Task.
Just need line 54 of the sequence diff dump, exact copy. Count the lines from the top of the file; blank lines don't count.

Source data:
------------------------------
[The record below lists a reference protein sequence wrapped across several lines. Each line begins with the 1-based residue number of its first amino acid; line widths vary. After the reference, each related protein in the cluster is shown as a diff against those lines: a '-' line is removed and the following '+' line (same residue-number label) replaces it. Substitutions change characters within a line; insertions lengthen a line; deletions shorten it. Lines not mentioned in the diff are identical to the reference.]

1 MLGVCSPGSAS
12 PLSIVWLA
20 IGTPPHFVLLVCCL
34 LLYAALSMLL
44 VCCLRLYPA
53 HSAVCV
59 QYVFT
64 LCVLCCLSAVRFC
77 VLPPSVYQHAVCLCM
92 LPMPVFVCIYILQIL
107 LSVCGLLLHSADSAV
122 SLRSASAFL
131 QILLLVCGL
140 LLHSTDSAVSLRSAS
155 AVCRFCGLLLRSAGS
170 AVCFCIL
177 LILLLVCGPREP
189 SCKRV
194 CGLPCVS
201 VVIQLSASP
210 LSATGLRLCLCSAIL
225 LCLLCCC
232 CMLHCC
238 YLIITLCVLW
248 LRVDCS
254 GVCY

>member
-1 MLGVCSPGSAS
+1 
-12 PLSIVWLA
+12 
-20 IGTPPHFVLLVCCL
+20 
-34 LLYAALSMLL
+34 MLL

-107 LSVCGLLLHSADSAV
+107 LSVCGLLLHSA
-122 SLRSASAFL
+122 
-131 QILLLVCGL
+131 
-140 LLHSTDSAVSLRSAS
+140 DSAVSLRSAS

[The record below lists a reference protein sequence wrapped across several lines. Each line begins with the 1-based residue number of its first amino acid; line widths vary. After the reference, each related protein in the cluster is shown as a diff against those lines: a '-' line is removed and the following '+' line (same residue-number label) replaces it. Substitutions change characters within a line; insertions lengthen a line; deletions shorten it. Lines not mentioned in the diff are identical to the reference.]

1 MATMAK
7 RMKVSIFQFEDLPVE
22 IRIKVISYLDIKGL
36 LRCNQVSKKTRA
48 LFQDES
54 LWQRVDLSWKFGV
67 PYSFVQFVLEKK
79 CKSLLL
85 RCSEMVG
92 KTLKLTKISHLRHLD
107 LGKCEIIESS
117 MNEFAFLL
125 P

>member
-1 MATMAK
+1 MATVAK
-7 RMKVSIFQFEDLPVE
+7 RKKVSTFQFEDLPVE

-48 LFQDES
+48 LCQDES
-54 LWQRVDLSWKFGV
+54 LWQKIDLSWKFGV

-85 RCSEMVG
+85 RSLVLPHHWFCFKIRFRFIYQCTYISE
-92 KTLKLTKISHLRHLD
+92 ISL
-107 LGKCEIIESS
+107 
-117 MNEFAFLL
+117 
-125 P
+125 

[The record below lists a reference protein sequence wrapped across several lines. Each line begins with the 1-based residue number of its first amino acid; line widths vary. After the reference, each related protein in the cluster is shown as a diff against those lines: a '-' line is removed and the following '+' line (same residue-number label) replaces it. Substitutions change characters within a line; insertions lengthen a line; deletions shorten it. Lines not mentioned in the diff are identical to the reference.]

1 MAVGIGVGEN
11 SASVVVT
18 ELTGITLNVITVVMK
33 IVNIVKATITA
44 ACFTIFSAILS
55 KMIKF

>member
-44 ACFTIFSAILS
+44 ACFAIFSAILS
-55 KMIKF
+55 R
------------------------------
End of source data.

85 RCSEMVG